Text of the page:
Last November, I felt like I turned a corner with my writing and NaNoWriMo as a whole. No, I did not “win” that time, as I did not get to the hallowed 50,000 words, but I did work on my intended story for 30 days and got pretty damn close to the word count too at the end of the month. Personally, I’d call that its own sort of “win”.
NaNoWriMo is a great setup for me – you don’t really have time to stop and thing and worry about the direction you’re going to take your story in. For someone with indecision, NaNoWriMo forces you to break the cycle you can so often fall into.
I’d tried many a previous year and never got very far into NaNoWriMo before giving up but 2018 seems to be the year I cracked it and it was principally because I was working on a relatively simple contemporary story that was full of tropes that I love. It didn’t require masterful world-building or plotting to within an inch of its life which meant that I didn’t feel the pressure to prep everything in October. Instead, I could just pop a few things on a Pinterest board and call it good, meaning I wasn’t prepped out and sick of my project by the time November rolled around.
All that being said, as much as I loved my little contemporary story, next NaNoWriMo I do want to give a proper crack at one of the more complicated fantasy stories that I have floating around in my brain – and strewn over Pinterest boards and Google Docs files! To do that, I need to prep. There’s no two ways about it. The couple of story ideas I have need world-building and they need plotting, properly this time, not flying by the seat of my pants one November. Since I’ve worked out from experience that preparing in October burns me out on my story idea before I’ve even started, I thought I’d instead do some (much needed) prep work on these ideas earlier in the year. Enter: Camp NaNoWriMo!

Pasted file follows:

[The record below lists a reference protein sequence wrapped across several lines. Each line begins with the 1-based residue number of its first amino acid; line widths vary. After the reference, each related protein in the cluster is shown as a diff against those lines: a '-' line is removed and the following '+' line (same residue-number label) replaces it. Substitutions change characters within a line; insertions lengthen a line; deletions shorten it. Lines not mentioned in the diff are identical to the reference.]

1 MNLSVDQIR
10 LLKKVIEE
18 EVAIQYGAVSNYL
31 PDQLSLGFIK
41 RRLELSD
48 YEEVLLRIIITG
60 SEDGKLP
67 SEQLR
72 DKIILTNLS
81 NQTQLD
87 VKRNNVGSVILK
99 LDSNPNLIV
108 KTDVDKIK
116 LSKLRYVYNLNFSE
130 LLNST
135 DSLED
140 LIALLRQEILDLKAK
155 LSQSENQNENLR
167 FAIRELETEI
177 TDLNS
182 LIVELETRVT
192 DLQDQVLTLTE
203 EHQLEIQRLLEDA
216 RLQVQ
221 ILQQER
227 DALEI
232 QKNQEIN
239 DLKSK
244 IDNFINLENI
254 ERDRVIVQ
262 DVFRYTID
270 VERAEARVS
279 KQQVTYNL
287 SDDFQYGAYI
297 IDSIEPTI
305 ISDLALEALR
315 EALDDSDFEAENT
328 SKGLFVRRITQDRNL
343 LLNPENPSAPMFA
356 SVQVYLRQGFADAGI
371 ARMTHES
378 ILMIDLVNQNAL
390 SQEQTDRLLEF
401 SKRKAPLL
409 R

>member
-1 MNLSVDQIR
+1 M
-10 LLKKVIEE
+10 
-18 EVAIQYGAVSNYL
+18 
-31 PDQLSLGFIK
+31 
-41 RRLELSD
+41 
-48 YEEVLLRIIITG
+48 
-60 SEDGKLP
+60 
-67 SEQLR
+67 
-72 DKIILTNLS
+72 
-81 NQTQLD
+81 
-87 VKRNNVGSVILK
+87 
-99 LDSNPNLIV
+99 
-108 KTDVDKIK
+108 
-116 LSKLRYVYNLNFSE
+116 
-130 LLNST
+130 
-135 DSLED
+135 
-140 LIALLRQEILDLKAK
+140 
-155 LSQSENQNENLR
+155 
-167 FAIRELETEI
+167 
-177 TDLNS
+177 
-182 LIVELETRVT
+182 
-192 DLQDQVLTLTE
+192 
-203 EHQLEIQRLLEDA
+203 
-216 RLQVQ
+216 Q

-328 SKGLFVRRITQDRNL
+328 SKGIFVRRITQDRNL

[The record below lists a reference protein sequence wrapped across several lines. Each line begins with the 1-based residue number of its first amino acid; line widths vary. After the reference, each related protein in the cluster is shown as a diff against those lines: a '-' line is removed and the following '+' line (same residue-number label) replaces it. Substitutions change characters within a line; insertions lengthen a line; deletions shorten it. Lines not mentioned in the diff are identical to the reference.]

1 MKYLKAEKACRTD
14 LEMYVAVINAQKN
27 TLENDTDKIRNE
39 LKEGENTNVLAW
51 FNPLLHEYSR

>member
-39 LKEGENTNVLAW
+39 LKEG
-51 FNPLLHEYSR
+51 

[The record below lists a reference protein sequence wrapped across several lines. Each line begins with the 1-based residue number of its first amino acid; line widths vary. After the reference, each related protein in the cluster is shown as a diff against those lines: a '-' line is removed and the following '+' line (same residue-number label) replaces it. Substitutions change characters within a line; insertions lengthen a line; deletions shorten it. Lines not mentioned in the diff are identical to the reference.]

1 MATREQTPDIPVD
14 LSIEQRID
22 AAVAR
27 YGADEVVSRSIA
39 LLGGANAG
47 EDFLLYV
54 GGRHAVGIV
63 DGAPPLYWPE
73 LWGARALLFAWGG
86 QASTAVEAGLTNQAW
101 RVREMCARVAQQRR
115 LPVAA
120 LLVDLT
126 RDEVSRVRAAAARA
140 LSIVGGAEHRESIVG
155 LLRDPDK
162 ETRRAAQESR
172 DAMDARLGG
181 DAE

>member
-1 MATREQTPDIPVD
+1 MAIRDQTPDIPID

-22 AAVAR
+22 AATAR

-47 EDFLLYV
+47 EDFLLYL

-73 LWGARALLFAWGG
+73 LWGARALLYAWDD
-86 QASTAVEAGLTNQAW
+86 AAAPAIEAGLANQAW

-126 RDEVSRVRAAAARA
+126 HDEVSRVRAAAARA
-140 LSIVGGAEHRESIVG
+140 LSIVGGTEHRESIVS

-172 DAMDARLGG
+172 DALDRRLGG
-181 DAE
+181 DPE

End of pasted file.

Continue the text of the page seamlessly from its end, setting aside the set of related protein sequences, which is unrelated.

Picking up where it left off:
My goal for April’s Camp NaNoWriMo isn’t a specific amount of words. It’s not quite as tangible as that, even though I know the way to success is to set a quantifiable goal. Mostly I want to properly work on building my ideas from mere whims to actual stories capable of being written half-decently during November 2019. Therefore I’ve decided to set myself a time goal: I want to work on my novel ideas, in some form, for 30 hours during April – basically, an hour a day. I’m not going to lie, I’m not likely to get to an hour a day on a week day because work is a thing, but I’m hoping to catch up on weekends if I find myself flagging during the week.
The main goal is that, by the end of April, I want to feel like I have a clearer picture of what these ideas could look like as novels. Whether that means working on character building, narrative voice, world building, plotting out a structure, or just doing a hell of a lot of historical research about the time period I intend to set my story in – I don’t mind, so long as I’m popping more ingredients into the proverbial pot of my story ideas so it can bubble away until November!
Are you taking part in next month’s Camp NaNoWriMo? If so, let me know in the comments and we can help cheer each other on in April! Or, if you’re a writer, let me know your best tips for fleshing out an idea into a serviceable novel! If you’re taking part in NaNoWriMo and you’re looking for a cabin, let me know too, because there’s likely space in mine, if you’re interested!